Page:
The announcement of Egyptian President Hosni Mubarak's resignation Friday prompted Vice President Joe Biden to say it's a historic day. History shows that he'd be correct even before hundreds of thousands of Egyptians rallied for more than two weeks to oust their 30-year dictator.
Feb. 11 has had its share of events where underdogs were hoisted on the shoulders of victory and unpopular rulers were chased from power as well as where freedom and democracy suffered losses.
The most notable Feb. 11 coincidence comes from 1990, when South African leader Nelson Mandela was freed after spending 27 years imprisoned in the apartheid-supporting government's prisons.
Conversely, on Feb. 11, 1979, nine days after Iranian religious leader Ayatollah Ruhollah Khomeini returned to his home country, his followers seized power. (In 2010, on the 31st anniversary of the Islamic revolution, Iranian President Mahmoud Ahmadinejad's security forces conducted a crushing sweep against opposition protesters.)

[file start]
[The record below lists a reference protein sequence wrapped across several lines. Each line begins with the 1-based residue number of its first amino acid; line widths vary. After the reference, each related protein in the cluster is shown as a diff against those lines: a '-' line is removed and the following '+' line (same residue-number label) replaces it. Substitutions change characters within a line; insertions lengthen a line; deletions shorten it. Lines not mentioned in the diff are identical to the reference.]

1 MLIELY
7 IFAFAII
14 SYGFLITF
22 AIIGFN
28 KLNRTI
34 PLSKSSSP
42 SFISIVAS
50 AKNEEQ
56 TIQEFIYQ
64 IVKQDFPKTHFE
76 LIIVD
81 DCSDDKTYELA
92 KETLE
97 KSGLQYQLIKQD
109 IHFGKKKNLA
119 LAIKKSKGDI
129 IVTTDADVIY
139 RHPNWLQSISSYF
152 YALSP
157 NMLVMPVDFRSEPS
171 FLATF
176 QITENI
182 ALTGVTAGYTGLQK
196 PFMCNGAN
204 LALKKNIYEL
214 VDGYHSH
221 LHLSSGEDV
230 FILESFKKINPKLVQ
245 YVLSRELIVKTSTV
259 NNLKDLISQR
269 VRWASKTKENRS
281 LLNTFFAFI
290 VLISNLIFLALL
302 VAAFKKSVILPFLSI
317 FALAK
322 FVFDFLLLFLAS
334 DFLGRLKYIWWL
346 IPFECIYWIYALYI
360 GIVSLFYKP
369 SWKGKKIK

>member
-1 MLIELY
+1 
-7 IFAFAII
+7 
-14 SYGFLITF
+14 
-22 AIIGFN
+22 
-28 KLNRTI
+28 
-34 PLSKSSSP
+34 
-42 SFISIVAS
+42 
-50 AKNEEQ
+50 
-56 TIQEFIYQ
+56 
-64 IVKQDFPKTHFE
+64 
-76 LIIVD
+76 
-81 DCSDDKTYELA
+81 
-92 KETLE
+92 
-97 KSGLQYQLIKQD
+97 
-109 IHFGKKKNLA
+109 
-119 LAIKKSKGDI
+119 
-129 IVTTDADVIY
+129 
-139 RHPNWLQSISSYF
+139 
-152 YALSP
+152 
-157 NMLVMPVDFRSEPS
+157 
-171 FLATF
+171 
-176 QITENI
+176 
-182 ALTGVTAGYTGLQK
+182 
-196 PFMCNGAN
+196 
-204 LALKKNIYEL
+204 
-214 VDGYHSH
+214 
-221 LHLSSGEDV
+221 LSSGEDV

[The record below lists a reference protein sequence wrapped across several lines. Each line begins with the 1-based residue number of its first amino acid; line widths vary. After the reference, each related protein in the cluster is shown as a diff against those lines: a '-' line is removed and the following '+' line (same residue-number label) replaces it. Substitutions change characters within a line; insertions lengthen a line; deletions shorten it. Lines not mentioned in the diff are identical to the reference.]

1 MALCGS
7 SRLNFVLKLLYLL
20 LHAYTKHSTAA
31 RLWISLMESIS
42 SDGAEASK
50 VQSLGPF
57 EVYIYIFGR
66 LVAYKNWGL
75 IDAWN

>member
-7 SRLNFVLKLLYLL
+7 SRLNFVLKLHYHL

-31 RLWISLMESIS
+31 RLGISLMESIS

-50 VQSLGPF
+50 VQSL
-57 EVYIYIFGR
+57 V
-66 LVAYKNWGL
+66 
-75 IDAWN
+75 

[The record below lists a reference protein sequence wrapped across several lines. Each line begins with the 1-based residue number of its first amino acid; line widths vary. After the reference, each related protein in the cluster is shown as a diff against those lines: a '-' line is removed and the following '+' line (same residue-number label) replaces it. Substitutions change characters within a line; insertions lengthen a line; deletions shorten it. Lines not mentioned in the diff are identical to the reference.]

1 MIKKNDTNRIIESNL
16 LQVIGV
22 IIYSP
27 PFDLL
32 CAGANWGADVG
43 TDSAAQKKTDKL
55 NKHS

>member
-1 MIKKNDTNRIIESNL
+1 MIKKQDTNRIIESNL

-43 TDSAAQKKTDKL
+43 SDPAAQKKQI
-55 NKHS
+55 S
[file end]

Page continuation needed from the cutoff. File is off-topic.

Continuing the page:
American history produced a somewhat similar example to Friday's events. According to History.com, Sir James Wright, the royal governor of the British colony of Georgia, escaped from Savannah to the HMS Scarborough, a British warship, on Feb. 11, 1776, nearly a month after patriots placed him under house arrest. Wright sailed on the Scarborough back to London.
Eighty-five years later, President-elect Lincoln said goodbye to his adopted hometown of Springfield, Ill., and began his journey to Washington for his inauguration on Feb. 11, 1861. (Inauguration Day was held in March until the 20th Amendment, ratified in 1933, moved it to Jan. 20.)
In the sports world, Mike Tyson, the heavyweight champion of the world, was on the losing side of one of the biggest upsets in boxing history after being knocked out by underdog James "Buster" Douglas in the 10th round of a match in Tokyo also on Feb. 11, 1990.